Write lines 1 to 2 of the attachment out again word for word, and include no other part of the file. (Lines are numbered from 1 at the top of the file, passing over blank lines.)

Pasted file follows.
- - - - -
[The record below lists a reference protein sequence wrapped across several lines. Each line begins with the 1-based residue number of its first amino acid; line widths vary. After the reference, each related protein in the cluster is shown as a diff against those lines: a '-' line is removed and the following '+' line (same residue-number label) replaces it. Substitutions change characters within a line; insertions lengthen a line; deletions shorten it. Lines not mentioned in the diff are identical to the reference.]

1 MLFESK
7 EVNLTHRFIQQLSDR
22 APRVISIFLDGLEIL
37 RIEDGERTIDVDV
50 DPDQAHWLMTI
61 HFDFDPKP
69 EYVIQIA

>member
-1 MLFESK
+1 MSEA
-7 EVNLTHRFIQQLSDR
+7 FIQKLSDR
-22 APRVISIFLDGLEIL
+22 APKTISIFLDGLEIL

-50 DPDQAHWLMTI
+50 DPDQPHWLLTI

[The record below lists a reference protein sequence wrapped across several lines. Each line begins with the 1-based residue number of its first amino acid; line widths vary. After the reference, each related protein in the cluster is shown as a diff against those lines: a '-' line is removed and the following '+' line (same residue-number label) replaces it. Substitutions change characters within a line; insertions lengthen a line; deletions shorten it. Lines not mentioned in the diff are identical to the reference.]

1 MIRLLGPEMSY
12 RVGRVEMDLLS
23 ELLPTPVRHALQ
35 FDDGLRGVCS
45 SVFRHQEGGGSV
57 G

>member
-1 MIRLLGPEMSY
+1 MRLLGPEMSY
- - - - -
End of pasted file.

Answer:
[The record below lists a reference protein sequence wrapped across several lines. Each line begins with the 1-based residue number of its first amino acid; line widths vary. After the reference, each related protein in the cluster is shown as a diff against those lines: a '-' line is removed and the following '+' line (same residue-number label) replaces it. Substitutions change characters within a line; insertions lengthen a line; deletions shorten it. Lines not mentioned in the diff are identical to the reference.]

1 MLFESK